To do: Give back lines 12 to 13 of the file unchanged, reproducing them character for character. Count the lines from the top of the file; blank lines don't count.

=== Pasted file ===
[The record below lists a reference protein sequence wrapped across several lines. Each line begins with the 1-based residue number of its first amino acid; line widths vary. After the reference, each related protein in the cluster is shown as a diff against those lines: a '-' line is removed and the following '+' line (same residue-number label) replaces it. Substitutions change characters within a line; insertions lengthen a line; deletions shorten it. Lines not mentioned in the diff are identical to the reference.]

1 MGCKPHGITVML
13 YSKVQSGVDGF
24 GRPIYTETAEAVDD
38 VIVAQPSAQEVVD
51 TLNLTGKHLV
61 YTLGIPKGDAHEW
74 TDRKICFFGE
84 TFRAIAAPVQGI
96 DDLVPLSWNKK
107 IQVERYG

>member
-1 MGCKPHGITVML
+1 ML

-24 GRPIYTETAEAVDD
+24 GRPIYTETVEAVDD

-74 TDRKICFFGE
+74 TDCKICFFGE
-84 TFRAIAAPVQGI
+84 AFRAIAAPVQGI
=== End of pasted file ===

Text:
>member
-1 MGCKPHGITVML